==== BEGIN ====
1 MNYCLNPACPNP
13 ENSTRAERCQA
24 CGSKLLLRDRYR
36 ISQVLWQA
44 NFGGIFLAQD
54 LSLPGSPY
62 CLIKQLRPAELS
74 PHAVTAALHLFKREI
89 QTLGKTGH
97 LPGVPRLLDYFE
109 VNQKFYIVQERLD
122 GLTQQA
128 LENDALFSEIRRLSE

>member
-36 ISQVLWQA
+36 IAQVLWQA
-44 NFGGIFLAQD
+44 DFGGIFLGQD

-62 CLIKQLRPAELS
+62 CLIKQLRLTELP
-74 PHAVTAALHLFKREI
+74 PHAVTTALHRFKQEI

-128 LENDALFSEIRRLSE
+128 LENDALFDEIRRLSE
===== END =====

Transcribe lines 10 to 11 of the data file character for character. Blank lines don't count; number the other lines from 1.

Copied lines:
97 LPGVPRLLDYFE
109 VNQKFYIVQERLD